Wednesday, September 08, 2010

European megaliths compared to New England stone structures

From Chris:

...I have an interest in megalithic sites in Europe and am often intrigued by similarities between stone ruins there and stuff I come across here. I have attached some pictures I have taken in North Germany. There are lots of things in Germany similar to stonework here that I believe was built by Indians. You can find low ground piles that marked burials, cairns with hollows, stone chambers big and small, and propped boulders. I don't find any stone rows, prayer seats, split wedged boulders or other similar constructs. The biggest difference in Europe is the archaeology associated with these places. Excavations at these sites have yielded artifacts from different cultures in the Stone Age and Bronze Age. In addition to grave goods like pottery and finely worked flint tools, simple blades and other materials typical of habitation sites have been found. Without this archaeology, dating these European prehistoric sites would not have been possible.
("Totenhaus Tesperhude")

("Visbek Kellersteine")

One more batch of pictures from sites in Germany. I have also visited a number of sites made up of low earthen mounds. I believe that similar sites in New England would go completely unnoticed. The majority of megalithic sites I have seen in Germany were marked by signs visible from the road, even those on private property. Vandalism does not seem to be an issue at these places. Local people rake the leaves out from time to time. I wish we had a similar attitude towards archaeological sites.


pwax said...

The Visbek Kellersteine makes me think of Tim MacSweeney.

Unlike the turtles in the California desert, this one is from a country with a religious history that, as far as we know, does not include turtles.

Tim MacSweeney said...

I'll ask my German relatives about that.

Tim MacSweeney said...

It means the "Something" Cellar Stone.

JimP said...

Visbek, Germany -- it's a place.

Sky Dix said...

I agree, it looks incredibly similar to the sites in New England. It's quite amazing! My name is Sky Dix, my father is Byron Dix who was an archaeo astronomer and author of Manitou. I grew up around these sites as my father did his research. We have a stone in the family that my father found very similar to the stone in your example 1. We call her the Madona rock, she has the female figure. I notice even the ground and vegetation in your photos looks so similar to the New England Landscapes. It's like Calendar One in another dimension. When you talk about vandalism I get a little sad when I think about the chamber at Calendar One. At Calendar One there were 4 sacred stones within the chamber...when my Dad was doing research he ended up taking 3 of the 4 stones into his possesion and he was afraid to put them back into the chamber because of fear that they would be stolen and go into the wrong hands. After my father died my family returned 3 of the stones with our native friends present. Each stone back in their riteful place within the chamber. There is an electricity at Calendar One, this unbelievable feeling of being within this magnetic field. I was a child but, it felt like I was in a whole new world. The year following we went back to the chamber but something felt dead about the site. It was very quiet, and the air was still. When we went into the chamber the stones were gone. The fourth stone was in the possesion of Betty S. who refused to give the stone back because she was concerned about the vandalism. The last time I saw that stone was when I was about 15, Betty was a master dowser and she was a guide for us in finding sites. When I was little she dowsed my energy waves and the earths energy waves, we both had nine. She could dowse over a paper map and point to a spot on the map and she would know there was a sacred site just by dowsing and my father and Jim Mavor would find the site. Sadly Betty became very ill with Alzheimers and my mother tried getting the stone back from her family but it was lost. It's a double edged sword I suppose..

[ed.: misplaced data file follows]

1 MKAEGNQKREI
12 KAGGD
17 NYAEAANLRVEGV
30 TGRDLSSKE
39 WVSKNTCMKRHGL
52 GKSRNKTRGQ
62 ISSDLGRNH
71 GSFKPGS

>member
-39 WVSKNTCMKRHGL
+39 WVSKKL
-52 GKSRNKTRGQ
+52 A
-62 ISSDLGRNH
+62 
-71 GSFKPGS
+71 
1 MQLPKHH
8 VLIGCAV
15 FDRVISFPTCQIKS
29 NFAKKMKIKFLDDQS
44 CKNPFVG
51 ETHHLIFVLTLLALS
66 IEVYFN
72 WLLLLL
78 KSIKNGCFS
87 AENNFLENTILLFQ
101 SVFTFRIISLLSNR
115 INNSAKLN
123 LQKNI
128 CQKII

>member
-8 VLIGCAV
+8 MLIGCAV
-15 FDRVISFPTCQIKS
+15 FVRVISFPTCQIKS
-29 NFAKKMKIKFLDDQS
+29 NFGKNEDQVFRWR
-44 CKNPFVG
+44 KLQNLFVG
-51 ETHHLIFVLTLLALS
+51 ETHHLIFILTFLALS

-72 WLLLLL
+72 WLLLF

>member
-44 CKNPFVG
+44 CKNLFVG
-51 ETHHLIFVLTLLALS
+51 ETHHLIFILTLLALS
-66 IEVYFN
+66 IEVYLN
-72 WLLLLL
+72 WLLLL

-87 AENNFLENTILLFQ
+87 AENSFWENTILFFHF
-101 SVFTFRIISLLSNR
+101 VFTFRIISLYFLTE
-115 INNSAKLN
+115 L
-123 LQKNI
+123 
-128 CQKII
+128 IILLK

Sometimes I stumble upon blogs and sites like this and it's so refreshing and reminds me of my childhood.
Thanks so much for sharing!

pwax said...

Coming back to this in 2013, I no longer see anything in the pictures that reminds me of New England. The first rock pile - strange velodrome-shaped donut is not something familiar, and the rock piles, although smeared, have a flat surface facing upward more frequently than my eyes are used to from looking at similar smears in New England.